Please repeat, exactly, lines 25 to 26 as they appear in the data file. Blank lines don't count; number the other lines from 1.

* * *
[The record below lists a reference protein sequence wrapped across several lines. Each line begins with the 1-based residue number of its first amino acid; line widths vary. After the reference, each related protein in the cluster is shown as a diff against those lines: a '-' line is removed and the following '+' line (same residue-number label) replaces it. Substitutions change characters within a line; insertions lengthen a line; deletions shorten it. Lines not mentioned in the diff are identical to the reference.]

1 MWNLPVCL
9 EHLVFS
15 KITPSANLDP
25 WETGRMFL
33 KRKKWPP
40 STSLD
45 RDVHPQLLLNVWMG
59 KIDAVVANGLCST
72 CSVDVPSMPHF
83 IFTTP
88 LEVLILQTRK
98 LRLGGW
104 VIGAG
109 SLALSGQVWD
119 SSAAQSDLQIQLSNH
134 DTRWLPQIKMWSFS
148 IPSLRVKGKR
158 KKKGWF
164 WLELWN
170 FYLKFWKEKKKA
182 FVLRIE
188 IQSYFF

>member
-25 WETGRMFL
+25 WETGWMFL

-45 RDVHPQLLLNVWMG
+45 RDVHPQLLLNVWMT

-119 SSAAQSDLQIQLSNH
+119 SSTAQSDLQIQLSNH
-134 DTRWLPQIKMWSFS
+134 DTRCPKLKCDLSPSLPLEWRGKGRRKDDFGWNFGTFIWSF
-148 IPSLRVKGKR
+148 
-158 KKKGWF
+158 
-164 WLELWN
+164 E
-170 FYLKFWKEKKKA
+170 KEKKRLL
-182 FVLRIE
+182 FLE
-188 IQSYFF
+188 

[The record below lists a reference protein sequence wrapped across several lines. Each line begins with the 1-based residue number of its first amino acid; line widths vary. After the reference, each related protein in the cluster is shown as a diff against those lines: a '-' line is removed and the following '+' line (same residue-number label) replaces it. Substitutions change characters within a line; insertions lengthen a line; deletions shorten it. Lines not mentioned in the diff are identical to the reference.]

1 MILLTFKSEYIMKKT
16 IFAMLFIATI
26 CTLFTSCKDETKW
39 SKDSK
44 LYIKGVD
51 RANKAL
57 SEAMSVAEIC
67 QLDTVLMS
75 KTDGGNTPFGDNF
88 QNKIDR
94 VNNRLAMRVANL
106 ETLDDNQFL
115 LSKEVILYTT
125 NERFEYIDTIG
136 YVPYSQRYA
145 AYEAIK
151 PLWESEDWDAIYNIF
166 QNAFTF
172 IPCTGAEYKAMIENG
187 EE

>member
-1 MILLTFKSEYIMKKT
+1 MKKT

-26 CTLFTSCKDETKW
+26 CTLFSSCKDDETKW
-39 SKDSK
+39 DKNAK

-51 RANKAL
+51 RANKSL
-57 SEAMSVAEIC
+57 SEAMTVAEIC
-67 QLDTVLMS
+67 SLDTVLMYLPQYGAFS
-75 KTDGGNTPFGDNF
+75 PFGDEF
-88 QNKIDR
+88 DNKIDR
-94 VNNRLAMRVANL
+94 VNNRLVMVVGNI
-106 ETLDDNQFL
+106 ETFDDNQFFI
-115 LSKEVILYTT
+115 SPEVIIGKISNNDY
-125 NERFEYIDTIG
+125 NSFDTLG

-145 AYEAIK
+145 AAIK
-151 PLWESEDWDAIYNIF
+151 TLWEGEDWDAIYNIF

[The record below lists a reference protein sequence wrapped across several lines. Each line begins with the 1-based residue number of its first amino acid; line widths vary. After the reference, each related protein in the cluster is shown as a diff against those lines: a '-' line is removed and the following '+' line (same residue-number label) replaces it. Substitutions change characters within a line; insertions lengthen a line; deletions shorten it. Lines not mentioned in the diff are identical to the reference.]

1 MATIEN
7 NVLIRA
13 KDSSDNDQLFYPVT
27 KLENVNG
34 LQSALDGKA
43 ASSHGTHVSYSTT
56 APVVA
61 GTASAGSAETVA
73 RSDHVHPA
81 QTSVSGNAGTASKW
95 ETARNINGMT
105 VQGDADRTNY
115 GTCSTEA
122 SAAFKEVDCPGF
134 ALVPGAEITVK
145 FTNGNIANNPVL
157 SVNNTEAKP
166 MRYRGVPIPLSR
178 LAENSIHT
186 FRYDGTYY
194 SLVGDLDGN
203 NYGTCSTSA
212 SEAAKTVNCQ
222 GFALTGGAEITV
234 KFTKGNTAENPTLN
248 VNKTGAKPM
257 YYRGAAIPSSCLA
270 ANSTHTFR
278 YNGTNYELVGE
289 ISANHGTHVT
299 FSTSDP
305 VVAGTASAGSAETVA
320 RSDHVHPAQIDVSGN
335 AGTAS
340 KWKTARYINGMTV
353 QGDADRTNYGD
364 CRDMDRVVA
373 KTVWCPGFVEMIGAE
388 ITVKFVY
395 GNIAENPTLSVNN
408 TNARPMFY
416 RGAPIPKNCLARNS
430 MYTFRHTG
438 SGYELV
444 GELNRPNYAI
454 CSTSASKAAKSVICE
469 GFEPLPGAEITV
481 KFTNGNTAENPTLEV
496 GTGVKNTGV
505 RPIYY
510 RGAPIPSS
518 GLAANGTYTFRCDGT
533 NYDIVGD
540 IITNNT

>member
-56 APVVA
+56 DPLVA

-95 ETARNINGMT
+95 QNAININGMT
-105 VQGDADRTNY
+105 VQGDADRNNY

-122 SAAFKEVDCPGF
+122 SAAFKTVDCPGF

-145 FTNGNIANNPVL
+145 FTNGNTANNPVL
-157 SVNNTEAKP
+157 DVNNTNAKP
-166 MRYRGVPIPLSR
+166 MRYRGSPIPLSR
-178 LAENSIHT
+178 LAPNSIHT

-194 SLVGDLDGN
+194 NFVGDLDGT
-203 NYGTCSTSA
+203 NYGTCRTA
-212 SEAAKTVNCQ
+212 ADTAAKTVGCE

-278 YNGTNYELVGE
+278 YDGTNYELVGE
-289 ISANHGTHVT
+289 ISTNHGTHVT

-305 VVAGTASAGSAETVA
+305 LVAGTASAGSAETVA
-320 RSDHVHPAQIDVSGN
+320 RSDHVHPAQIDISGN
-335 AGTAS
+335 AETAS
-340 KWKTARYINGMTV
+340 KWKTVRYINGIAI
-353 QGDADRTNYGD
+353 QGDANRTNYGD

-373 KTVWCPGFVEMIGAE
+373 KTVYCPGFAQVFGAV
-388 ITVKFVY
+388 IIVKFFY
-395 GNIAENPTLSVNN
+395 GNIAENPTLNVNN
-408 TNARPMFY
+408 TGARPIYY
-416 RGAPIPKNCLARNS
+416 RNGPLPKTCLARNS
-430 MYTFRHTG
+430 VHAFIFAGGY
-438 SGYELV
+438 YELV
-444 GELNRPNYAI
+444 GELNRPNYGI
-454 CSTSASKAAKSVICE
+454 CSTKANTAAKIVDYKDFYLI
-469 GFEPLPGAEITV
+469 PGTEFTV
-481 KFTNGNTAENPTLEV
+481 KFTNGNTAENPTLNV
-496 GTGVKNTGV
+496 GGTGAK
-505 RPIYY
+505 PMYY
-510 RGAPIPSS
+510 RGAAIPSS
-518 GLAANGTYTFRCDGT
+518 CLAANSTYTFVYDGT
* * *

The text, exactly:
-25 WETGRMFL
+25 WETGWMFL